Trash the Ratings

How Motorola Solutions’ Shelly Carlin crafted a performance process that favors actionable results over mindless metrics

Shelly Carlin | Motorola Solutions | Senior Vice President of Human Resources | HR Credentials: When Motorola split into two companies, Carlin used her HR expertise—forged at companies like Campbell Soup Company and Sears—to develop a culture that reflects the company’s refocused vision.

The CEO of Motorola Solutions looked at Shelly Carlin with a there-she-goes-again expression. Carlin, his senior vice president of human resources, had just suggested trashing performance ratings as if it were the panacea for all their problems. Sure, performance ratings were probably the most-hated thing at the telecom company, but was a move so bold right for the communications provider, or any company for that matter? Carlin had a hunch that it was, and decided to make the case for it.

The ratings were a troublesome remnant of a system devised for the “old Motorola,” a much larger organization whose culture was less about individualized attention and employee development and more at the mercy of buzzwords, rubrics, and standardization for standardization’s sake. There weren’t enough billable hours in a fiscal year for Carlin and her colleagues to take a personalized approach to the talent management of 51,000 employees. Then, in January of 2011, Motorola Inc. spun off its consumer cell-phone operation as Motorola Mobility LLC and changed its name to Motorola Solutions, reflecting its focus on government and enterprise customers.

Don’t Lose What Works

Shelly Carlin acknowledges that not everything about performance ratings is problematic, though they often take the focus off of key areas:

Goal Setting: The cornerstone of an effective review process, goal setting must be aligned to the company’s objectives. Ratings can prevent this by not addressing the enterprises’s core focus, thereby creating an engaged workforce working on the wrong things.

Coaching: As a rubric, ratings can inadvertently prevent a manager from personally developing team members. Metrics are meaningless if they don’t guide employees toward what the company needs them to be.

The break may have created some breathing room, but Motorola Solutions’ employees were still confined by the rigidity of a four-tiered grading scale that did little more than breed tension and plot them like points on a nebulous line of quality. The company suffered from an oversaturation of “outstanding,” “excellent,” and “valued performer” employees whose promised compensation incentives could not be met and whose  improvement was expected, but not actively fostered.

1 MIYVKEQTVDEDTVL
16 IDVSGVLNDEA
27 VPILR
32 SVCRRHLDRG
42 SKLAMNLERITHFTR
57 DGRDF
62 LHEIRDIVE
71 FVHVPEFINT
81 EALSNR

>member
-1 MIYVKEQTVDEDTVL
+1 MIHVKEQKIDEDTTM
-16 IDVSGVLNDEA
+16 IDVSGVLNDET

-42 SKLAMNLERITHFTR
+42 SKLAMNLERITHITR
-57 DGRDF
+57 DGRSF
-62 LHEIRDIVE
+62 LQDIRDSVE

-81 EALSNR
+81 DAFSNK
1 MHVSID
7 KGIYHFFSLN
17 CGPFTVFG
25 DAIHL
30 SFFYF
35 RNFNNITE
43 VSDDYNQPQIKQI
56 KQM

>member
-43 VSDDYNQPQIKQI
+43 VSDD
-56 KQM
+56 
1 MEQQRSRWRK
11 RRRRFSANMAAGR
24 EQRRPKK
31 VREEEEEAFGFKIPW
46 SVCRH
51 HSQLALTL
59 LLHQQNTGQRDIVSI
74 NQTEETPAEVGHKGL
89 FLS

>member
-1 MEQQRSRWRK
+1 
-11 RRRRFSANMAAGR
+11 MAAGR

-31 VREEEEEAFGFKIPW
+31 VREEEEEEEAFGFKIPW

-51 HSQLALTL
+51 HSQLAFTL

“No one was happy,” Carlin recalls. “There was a stigma associated with the ratings, and a pressure was mounting among our employees.”

Carlin decided a fundamental change was the kind of shake-up the company needed to reengage its people, but mindful of the odds against her plan, she sought some verification that it could work and had worked for someone else. “We looked around for companies that’d done anything like getting rid of the ratings,” Carlin says. “We found fewer than five, visited one, and had our aha moment.”

Carlin learned that the success of such a revolutionary move wouldn’t be guaranteed by case studies; rather, it hinged on careful consideration of Motorola’s unique history, culture, needs, and hopes for the future. When she returned to Motorola Solutions, she brought both a healthy perspective and a tentative plan. “We were, and still are, plotting new ground,” Carlin says. “Our focus became not what the rest of the world is doing, but our own employees and our own problems.”

From an HR standpoint, the context around Motorola Solutions’ challenges was determined by the antiquated technology and rigid processes that slowed it down. The old Motorola built systems that went to the moon. Complexity defined everything from the technology it engineered to its talent management. However, Motorola Solutions needed to become more flexible and willing to work in grey areas. It needed fewer rules and less bureaucracy. And managers at every level needed the authority to customize their approach.

The plan began retroactively, one year after the split, when Motorola Solutions’ executive team became the subjects of an experiment to review without ratings. Performance management was still based on strengths and weaknesses, but it became a conversation with a trainer-trainee dynamic—a departure from the parent-child relationship the ratings system fostered.